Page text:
I’ve been back and forth with a few books, uncertain of how exactly to commit to a book for my DP Indo-European book report. My first one (Jaan Puhvel’s Comparative Mythology) was a bust. The second on my list (In Search of the Indo-Europeans) was also text-book-dense. History was never my forte, and my getting older hasn’t changed that much.
Now, religion and philosophy? I can dig into some religion and philosophy.
I’m taking a momentary pause from the search for the perfect IE history book (keeping my copy of A History of Pagan Europe nearby) and taking on a fascinating book, A World Full of Gods: An Inquiry into Polytheism.
I wouldn’t consider the book a light read, but it is certainly more fitting to my temperament. Plus, as someone whose early years were spent worshiping and developing a religious identity in a monotheistic tradition, I feel the need to address the differences between a “one God” and “many gods” system head-on.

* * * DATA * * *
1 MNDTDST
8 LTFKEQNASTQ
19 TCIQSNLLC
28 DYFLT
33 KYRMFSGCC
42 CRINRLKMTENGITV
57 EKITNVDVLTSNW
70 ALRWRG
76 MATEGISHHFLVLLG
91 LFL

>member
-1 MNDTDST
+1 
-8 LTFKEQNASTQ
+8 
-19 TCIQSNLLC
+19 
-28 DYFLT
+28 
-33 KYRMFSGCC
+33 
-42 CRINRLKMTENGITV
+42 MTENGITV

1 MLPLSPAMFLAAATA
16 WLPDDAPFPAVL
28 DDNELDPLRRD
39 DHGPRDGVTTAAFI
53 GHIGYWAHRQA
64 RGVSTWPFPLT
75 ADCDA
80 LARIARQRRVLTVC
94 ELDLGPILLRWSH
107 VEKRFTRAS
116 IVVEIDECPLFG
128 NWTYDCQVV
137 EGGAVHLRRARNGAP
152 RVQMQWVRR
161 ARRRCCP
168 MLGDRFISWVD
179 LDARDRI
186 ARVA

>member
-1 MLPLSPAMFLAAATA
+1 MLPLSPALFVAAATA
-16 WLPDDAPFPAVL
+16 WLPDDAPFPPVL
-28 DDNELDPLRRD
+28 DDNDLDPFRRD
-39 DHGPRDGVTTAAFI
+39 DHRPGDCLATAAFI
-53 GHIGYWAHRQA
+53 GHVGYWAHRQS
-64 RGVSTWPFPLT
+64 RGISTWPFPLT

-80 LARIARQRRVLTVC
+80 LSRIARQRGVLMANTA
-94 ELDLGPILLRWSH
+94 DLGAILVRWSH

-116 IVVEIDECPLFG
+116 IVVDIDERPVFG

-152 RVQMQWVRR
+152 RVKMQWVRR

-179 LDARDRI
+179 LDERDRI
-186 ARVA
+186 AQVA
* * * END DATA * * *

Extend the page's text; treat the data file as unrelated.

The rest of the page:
It may be a bit out of order for the DP calendar set forth in Rev. Dangler’s Wheel of the Year, but it feels right for me now.
I've been book-hopping, too. I made all the way through Drawing Down the Moon (and loved it!), but now I'm halfway through Comparative Mythology and maybe ten percent through A History of Pagan Europe and not making much progress on either… I've been temporarily distracted by Bonewits's Essential Guide to Druidism. I was lucky enough to snag the last copy of this out-of-print gem from a local bookseller, and it was so worth the hunt. Anyway, I think that (for me anyway) the DP reading is all about learning, and I'm definitely doing that. I'll get to the written reports when I feel like I'm ready to do my best work.
That is one book I have yet to read but keep meaning to. The book had some critics within ADF, but I think most people have found value within. I'll be interested to know what you think of it once finished!